Alexandrov Ensemble is an official army choir of the Russian armed forces. Founded during the Soviet era, the ensemble consists of a male choir, an orchestra, and a dance ensemble.
Alexandrov Ensemble, along with the MVD Ensemble, are the only groups with the right to claim the title "Red Army Choir".[1]
The Alexandrov Ensemble has entertained audiences both in Russia and throughout the world, performing a range of music including folk tunes, hymns, operatic arias, and popular music. The group's repertoire has included The Volga Boatmen's Song, Katyusha, Kalinka, and Ave Maria.
The ensemble is named for its first director, Alexander Vasilyevich Alexandrov (1883-1946). Its formal name since 1998 is Academic Ensemble of Song and Dance of the Russian Army named after A. V. Alexandrov (Russian: Академический ансамбль песни и пляски Российской Армии имени А. В. Александрова, Akademichesky ensemble pesni i plyaski Rossiyskoy Armii imeni A. V. Alexandrova),[2] shortened to Academic Ensemble (Russian: Академический ансамбль, Akademichesky ensemble)[2] on second reference.

On 25 December 2016, 64 members of the ensemble were killed when the Russian military plane on which they were traveling to perform for troops, crashed into the Black Sea.

Alexander Vasilyevich Alexandrov (Russian: Александр Васильевич Александров, Aleksandr Vasilevich Aleksandrov) (13 April [O.S. 1 April] 1883 – 8 July 1946) was a Russian Soviet composer, the founder of the Alexandrov Ensemble, who wrote the music for the national anthem of the Soviet Union, which, in 2000, became the anthem of Russia (with new lyrics). During his career, he also worked as a professor of the Moscow State Conservatory, and became a Doctor of Arts. His work was recognized by the awards of the title of People's Artist of the USSR and the Stalin Prize.[1]

Alexander Vasilyevich Alexandrov, known as Sacha, was born on 13 April in Plakhino, a village in Ryazan Governorate south-east of Moscow. As a boy his singing was so impressive that he travelled to Saint Petersburg to become a chorister in Kazan Cathedral. A pupil of Medtner, he studied composition at Saint Petersburg and in Moscow, where he eventually became professor of music in 1918.
Alexandrov founded the Alexandrov Ensemble, and spent many years as its director, in which role he first gained favor with Joseph Stalin, the country's ruler during the last two decades of Alexandrov's life. His choir participated successfully in the Universal Exposition of 1937 in Paris, and in 1942, Stalin commissioned him and lyrist Sergey Mikhalkov to create a new Soviet national anthem, which was officially adopted on 1 January 1944. It was very popular, and was used by the Soviet Union until the collapse of the Soviet Union in 1991. It later became the National Anthem of Russia in December 2000, with Mikhalkov writing the new lyrics.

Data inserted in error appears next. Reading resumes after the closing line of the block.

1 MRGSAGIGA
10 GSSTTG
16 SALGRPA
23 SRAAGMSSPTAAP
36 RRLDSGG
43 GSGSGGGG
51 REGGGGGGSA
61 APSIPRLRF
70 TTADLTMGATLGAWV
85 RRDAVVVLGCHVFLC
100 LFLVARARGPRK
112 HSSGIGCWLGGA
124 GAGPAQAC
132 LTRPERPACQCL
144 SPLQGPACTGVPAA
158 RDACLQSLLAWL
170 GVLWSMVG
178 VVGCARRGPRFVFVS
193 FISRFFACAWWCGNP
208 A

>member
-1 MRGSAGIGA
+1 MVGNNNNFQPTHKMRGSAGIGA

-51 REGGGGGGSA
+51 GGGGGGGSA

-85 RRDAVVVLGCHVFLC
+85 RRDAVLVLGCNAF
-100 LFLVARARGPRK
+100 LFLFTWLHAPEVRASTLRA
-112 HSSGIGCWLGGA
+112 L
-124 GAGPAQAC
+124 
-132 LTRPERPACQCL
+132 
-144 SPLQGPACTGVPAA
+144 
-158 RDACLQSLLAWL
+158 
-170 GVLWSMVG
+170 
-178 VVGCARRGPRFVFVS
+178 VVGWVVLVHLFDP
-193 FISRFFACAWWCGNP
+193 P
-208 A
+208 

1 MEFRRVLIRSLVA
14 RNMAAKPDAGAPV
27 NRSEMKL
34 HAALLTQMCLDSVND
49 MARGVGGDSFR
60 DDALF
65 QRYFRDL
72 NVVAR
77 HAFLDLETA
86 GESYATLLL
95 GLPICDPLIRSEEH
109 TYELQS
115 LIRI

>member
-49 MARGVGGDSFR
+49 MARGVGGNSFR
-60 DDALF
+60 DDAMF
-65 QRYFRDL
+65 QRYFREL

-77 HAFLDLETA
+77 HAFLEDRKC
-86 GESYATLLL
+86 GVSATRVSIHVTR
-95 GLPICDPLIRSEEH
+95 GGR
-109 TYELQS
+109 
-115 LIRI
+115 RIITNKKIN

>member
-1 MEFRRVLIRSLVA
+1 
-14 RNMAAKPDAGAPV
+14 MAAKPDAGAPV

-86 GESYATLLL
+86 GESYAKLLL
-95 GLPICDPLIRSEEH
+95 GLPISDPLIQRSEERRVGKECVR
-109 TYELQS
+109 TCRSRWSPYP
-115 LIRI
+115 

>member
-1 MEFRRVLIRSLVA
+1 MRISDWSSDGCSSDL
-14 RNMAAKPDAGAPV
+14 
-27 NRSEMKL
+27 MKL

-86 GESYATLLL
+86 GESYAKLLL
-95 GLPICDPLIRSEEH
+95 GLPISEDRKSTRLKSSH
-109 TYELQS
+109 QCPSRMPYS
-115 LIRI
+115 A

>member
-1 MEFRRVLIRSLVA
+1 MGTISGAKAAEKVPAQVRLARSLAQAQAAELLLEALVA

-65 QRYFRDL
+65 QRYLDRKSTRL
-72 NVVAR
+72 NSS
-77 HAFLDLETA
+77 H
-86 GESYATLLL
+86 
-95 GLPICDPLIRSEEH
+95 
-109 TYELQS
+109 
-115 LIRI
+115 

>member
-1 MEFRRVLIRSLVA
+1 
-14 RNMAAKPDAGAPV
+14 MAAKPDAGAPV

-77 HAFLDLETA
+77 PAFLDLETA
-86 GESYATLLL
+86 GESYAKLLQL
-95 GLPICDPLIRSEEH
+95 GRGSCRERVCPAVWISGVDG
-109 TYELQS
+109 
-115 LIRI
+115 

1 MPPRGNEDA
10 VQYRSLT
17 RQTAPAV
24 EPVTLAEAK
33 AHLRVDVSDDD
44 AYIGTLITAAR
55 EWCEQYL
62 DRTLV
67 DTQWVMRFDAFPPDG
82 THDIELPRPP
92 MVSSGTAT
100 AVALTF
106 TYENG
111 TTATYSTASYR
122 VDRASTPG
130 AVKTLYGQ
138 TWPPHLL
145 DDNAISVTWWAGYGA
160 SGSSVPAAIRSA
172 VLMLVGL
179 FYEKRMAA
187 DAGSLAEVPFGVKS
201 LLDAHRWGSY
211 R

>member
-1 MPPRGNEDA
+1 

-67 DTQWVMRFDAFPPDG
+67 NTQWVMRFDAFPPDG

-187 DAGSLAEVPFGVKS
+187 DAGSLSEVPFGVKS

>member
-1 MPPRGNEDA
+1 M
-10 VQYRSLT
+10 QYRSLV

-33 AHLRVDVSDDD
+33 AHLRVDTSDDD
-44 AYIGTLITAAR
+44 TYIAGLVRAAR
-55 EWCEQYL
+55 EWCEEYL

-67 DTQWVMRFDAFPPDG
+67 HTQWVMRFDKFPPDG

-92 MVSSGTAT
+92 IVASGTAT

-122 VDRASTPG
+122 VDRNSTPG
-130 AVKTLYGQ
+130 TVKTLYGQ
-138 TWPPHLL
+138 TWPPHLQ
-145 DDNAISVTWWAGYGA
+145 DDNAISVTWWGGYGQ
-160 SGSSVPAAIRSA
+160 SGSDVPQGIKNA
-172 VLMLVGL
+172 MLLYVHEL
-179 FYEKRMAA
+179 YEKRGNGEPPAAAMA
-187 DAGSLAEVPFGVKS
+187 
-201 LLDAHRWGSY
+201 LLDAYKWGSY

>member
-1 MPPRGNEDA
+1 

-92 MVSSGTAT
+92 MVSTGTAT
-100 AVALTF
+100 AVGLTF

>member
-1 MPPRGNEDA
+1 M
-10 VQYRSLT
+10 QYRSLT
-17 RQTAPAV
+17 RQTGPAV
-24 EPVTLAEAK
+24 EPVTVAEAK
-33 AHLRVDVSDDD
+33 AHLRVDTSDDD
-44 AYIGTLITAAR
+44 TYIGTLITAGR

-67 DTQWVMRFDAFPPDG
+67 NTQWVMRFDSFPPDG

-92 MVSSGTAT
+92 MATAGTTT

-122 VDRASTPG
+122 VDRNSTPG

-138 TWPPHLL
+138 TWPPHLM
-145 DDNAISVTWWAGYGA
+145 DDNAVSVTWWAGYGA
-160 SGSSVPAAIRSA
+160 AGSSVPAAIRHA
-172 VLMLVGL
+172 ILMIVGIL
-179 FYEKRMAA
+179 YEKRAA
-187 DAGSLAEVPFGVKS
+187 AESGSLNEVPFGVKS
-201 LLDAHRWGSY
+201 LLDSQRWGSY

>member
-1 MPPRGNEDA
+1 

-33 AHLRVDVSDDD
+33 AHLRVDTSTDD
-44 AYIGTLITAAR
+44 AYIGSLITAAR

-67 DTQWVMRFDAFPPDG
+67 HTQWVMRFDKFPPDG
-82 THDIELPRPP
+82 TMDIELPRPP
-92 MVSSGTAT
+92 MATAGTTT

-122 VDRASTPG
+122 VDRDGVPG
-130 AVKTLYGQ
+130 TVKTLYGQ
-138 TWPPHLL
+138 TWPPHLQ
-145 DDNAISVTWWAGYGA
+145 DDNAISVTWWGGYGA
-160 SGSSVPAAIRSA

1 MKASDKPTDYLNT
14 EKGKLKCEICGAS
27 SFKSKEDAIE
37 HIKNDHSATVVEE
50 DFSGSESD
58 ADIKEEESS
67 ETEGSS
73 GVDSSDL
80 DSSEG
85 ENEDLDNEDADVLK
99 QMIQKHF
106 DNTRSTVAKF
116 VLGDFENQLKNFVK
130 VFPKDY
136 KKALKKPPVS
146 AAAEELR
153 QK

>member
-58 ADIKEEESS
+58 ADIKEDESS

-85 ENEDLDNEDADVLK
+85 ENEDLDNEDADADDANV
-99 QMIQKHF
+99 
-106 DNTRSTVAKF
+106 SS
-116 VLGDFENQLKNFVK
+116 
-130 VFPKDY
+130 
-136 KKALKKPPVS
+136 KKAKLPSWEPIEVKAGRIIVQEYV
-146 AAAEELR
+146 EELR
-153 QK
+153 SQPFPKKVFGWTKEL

He also composed the famous song The Sacred War, and the official march of the Soviet and now Russian Armed Forces, the Song of the Soviet Army.

He died on 8 July 1946, while on tour in Berlin; some records say he was returning from Germany.[2]

Before he died in 1946, Alexander Alexandrov made it clear to his son Boris that the choir was central to the Alexandrov Ensemble, and that without the choir there would be no Ensemble.[7] There are several possible reasons for this:
  • It represents the army and the people: from the start, the choir has represented not only the Red Army but also, in the early days, the Soviet Union's socialist ethos. To the audience – when the choir is 80-strong – it can sound like the voice of the masses.[8] So the orchestra, soloists and dance troupe alone could not be seen to be representative in the same way.
  • It allows a full range of genres in performance: in the Soviet era, the Alexandrov Ensemble represented the Soviet Union's musical culture at home and abroad. Alexander Alexandrov had to compose and arrange songs in a variety of musical styles, from folk song and popular music to opera and oratorio.[9] Popular music in his day (1920s–1940s) could involve a choir, but opera and oratorio need a choir or chorus, if the full range of composition, arrangement and performance is to be allowed.
  • It showcases the singing stars: in the Ensemble, the soloist singers are the stars who are named on recordings, as they are the only personnel to be given solos for the length of a song or act. However, without the Alexandrovs' showmanship via choral arrangement to provide a framework and showcase for these soloists, there would be no stars. A fine example of this would be the choral arrangement which complements Stanislav Frolov singing Song of the Dnieper (Russian: Песня о Днепре).[10]


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